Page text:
We’re taking a break from our march through the Vault prestige rankings to look at another way of pitting law firms against each other: practice group strength.

It’s an approach that’s favored by groups such as Chambers and Partners. Instead of focusing on overall firm prestige, these rankings focus on which firms are great at their chosen specialties.

Of course, there’s a limitation to ranking firms this way. It’s more helpful for lateral hires and clients than to law students or young lawyers choosing between firms (who are often the consumers of Vault guides). Sure, young 2L, you might want to go to the top capital markets law firm in all the land — if you knew what capital markets practice entailed. Which you don’t. Specialization usually comes after you’ve been working for a couple of years, not before you even graduate from law school.

With that disclaimer, it’s still pretty interesting to see which well-known firms rose to the top in some interesting practice groups…

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J. Michael ("Mike") LuttigIn May 2006, then-Judge J. Michael Luttig made major news in the legal world by resigning from the U.S. Court of Appeals for the Fourth Circuit to become senior vice president and general counsel of aerospace giant Boeing. Luttig served as a Fourth Circuit judge for almost 15 years, during which time he reigned as the #1 feeder judge, sending almost all of his clerks into Supreme Court clerkships, and came extremely close to becoming a justice himself.

Luttig’s resignation from his life-tenured Fourth Circuit judgeship came as a shock to many (and was viewed by some as “taking his toys and going home,” after he got passed over for the SCOTUS seats that ultimately went to John Roberts and Samuel Alito). But Luttig, who’s only 56 — he was appointed to the Fourth Circuit at the tender age of 37 — seems to be enjoying the new challenges of serving as GC of a large public company.

During his four years at Boeing, Luttig has given its in-house ranks a major makeover. He has brought in some top talent, including at least four Supreme Court clerks: John Demers (OT 2005/Scalia), Grant Dixton (OT 2000/Kennedy), Brett Gerry (OT 2000/Kennedy), and Jake Phillips (OT 2004/Scalia). Is there any in-house legal department with more former Supreme Court clerks than Boeing? Don’t forget to count Luttig himself, who clerked for Chief Justice Burger (OT 1983), after clerking for then-Judge Scalia on the D.C. Circuit.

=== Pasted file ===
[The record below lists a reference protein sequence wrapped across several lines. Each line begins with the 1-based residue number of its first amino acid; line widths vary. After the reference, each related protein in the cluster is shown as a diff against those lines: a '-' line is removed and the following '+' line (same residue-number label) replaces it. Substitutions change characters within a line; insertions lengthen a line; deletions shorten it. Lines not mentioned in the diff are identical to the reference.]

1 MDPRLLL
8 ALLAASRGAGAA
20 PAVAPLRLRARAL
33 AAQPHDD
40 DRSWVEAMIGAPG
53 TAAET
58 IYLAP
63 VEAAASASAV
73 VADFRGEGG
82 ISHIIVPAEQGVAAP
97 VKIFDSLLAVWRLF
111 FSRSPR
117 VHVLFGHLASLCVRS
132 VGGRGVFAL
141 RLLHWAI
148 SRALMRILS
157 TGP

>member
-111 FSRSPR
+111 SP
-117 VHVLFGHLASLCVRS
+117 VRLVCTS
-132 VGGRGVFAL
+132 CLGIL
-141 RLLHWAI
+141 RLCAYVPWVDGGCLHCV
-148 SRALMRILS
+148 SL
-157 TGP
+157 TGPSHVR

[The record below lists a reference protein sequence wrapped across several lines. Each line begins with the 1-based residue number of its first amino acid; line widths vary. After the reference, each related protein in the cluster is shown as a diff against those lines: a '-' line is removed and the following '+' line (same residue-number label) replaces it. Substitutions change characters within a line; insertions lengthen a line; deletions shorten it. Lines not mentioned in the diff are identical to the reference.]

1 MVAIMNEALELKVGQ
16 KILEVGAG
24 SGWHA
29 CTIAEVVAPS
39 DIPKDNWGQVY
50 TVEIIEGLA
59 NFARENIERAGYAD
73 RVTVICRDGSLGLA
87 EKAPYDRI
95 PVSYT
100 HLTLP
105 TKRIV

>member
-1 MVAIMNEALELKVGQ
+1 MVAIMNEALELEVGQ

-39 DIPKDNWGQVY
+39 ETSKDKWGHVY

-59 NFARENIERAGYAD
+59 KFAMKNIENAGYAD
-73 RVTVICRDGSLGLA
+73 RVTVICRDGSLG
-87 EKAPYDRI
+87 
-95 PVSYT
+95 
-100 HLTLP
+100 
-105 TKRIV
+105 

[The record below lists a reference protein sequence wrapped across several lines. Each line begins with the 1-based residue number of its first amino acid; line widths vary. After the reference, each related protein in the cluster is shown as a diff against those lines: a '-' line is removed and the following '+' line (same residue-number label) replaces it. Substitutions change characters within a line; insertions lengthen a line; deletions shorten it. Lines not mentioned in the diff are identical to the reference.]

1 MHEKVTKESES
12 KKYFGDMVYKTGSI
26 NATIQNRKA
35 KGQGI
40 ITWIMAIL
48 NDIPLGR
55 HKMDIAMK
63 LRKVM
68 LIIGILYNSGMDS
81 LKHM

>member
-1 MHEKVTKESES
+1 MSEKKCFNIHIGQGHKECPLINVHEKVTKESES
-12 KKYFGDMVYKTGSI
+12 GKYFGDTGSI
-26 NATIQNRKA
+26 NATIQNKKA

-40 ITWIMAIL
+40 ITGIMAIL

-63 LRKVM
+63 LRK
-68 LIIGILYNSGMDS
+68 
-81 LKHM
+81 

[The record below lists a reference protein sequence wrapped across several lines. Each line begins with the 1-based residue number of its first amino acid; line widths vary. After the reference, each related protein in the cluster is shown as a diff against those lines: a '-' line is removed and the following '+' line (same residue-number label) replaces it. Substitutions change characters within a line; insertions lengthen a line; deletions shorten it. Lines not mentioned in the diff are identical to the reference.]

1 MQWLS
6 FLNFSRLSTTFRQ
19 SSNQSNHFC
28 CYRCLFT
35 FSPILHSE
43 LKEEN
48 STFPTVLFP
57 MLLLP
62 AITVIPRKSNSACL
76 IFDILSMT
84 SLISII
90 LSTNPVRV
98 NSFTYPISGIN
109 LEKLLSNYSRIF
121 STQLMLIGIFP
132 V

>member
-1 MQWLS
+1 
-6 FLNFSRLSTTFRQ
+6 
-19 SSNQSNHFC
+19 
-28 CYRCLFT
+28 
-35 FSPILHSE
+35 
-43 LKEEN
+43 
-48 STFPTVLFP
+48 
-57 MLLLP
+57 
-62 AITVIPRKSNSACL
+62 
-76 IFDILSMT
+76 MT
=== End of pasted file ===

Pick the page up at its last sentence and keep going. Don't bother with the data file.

UPDATE: Boeing boasts at least eight (8) SCOTUS clerks. Here are three who were inadvertently omitted from the original version of this post: Bertrand-Marc Allen (OT 2003/Kennedy), Lynda Guild Simpson (OT 1984/Powell), and Eric Wolff (OT 2000/Scalia).

And Luttig has given his net worth a makeover, too. At the time of his May 2006 resignation, federal circuit judges earned $175,100 a year. As executive vice president and general counsel of Boeing — the country’s largest aerospace and defense company, #28 on the Fortune 500 — he makes millions.

Luttig no longer has to worry about covering college expenses for his two kids (which he cited in his resignation letter as a reason for leaving the bench). And this past May, he and his wife, Elizabeth Luttig, bought a fabulous second home in beautiful Kiawah Island, South Carolina.

How much did Mike Luttig pay for his new place? And how does the price tag compare to his in-house compensation at Boeing?

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It’s about time a group of summer associates grew a backbone and showed some personality. At Akin Gump, a group of summers decided to “ice” some of the full-time associates at the firm.

In case you’ve been living under a rock, BrosIcingBros is was a website devoted to friends forcing friends to chug a gawd-awful Smirnoff Ice. It’s a pretty simple concept: if someone presents you with a Smirnoff Ice, you have to drink it — unless you happen to be carrying your own Smirnoff Ice, to pull off an Icing Deflection. In my humble opinion, there are few things worse than being forced to drink a Smirnoff Ice, and it is because of the horrible penalty that this phenomenon caught on and went viral.

Sadly, the site that started it all,, has been stopped. Apparently the people at Smirnoff don’t understand that there is no other reasonable use for their product. From AdAge:

“[Smirnoff Ice parent] Diageo has taken measures to stop this misuse of its Smirnoff Ice brand and marks, and to make it clear that ‘icing’ does not comply with our marketing code, and was not created or promoted by Diageo, Smirnoff Ice, or anyone associated with Diageo,” the company said in a statement.